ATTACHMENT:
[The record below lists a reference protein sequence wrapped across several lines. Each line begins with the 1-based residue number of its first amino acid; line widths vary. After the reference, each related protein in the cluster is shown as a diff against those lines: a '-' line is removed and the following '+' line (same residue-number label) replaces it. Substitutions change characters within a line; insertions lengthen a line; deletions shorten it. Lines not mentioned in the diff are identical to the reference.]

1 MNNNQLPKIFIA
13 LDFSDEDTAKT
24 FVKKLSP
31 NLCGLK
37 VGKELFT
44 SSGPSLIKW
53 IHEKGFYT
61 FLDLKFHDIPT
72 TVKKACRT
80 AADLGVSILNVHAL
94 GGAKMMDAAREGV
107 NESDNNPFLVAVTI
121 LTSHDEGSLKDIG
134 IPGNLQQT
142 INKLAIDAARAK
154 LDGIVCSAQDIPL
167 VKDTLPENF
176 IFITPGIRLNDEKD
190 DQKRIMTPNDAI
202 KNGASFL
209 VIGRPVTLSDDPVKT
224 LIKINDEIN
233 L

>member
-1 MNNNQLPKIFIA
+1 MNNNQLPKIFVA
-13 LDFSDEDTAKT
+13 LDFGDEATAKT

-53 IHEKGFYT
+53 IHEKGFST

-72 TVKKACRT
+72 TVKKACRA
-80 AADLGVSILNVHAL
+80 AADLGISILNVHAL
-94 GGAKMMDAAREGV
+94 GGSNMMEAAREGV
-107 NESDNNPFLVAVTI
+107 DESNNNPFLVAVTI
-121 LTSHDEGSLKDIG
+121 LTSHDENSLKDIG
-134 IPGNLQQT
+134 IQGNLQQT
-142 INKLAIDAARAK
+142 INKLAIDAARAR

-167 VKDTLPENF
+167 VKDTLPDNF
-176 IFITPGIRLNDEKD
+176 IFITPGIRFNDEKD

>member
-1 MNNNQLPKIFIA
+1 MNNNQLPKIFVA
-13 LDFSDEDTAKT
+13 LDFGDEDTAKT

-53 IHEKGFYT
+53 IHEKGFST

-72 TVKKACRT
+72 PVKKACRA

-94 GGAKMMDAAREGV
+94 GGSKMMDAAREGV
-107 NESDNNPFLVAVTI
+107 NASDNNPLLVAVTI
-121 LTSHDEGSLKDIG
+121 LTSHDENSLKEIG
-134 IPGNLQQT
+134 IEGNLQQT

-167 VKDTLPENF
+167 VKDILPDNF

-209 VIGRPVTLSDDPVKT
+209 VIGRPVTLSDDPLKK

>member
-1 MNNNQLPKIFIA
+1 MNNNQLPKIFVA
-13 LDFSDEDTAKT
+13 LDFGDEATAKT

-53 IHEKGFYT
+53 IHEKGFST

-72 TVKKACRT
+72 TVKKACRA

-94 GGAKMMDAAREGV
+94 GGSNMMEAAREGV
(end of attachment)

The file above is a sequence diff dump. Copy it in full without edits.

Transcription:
[The record below lists a reference protein sequence wrapped across several lines. Each line begins with the 1-based residue number of its first amino acid; line widths vary. After the reference, each related protein in the cluster is shown as a diff against those lines: a '-' line is removed and the following '+' line (same residue-number label) replaces it. Substitutions change characters within a line; insertions lengthen a line; deletions shorten it. Lines not mentioned in the diff are identical to the reference.]

1 MNNNQLPKIFIA
13 LDFSDEDTAKT
24 FVKKLSP
31 NLCGLK
37 VGKELFT
44 SSGPSLIKW
53 IHEKGFYT
61 FLDLKFHDIPT
72 TVKKACRT
80 AADLGVSILNVHAL
94 GGAKMMDAAREGV
107 NESDNNPFLVAVTI
121 LTSHDEGSLKDIG
134 IPGNLQQT
142 INKLAIDAARAK
154 LDGIVCSAQDIPL
167 VKDTLPENF
176 IFITPGIRLNDEKD
190 DQKRIMTPNDAI
202 KNGASFL
209 VIGRPVTLSDDPVKT
224 LIKINDEIN
233 L

>member
-1 MNNNQLPKIFIA
+1 MNNNQLPKIFVA
-13 LDFSDEDTAKT
+13 LDFGDEATAKT

-53 IHEKGFYT
+53 IHEKGFST

-72 TVKKACRT
+72 TVKKACRA
-80 AADLGVSILNVHAL
+80 AADLGISILNVHAL
-94 GGAKMMDAAREGV
+94 GGSNMMEAAREGV
-107 NESDNNPFLVAVTI
+107 DESNNNPFLVAVTI
-121 LTSHDEGSLKDIG
+121 LTSHDENSLKDIG
-134 IPGNLQQT
+134 IQGNLQQT
-142 INKLAIDAARAK
+142 INKLAIDAARAR

-167 VKDTLPENF
+167 VKDTLPDNF
-176 IFITPGIRLNDEKD
+176 IFITPGIRFNDEKD

>member
-1 MNNNQLPKIFIA
+1 MNNNQLPKIFVA
-13 LDFSDEDTAKT
+13 LDFGDEDTAKT

-53 IHEKGFYT
+53 IHEKGFST

-72 TVKKACRT
+72 PVKKACRA

-94 GGAKMMDAAREGV
+94 GGSKMMDAAREGV
-107 NESDNNPFLVAVTI
+107 NASDNNPLLVAVTI
-121 LTSHDEGSLKDIG
+121 LTSHDENSLKEIG
-134 IPGNLQQT
+134 IEGNLQQT

-167 VKDTLPENF
+167 VKDILPDNF

-209 VIGRPVTLSDDPVKT
+209 VIGRPVTLSDDPLKK

>member
-1 MNNNQLPKIFIA
+1 MNNNQLPKIFVA
-13 LDFSDEDTAKT
+13 LDFGDEATAKT

-53 IHEKGFYT
+53 IHEKGFST

-72 TVKKACRT
+72 TVKKACRA

-94 GGAKMMDAAREGV
+94 GGSNMMEAAREGV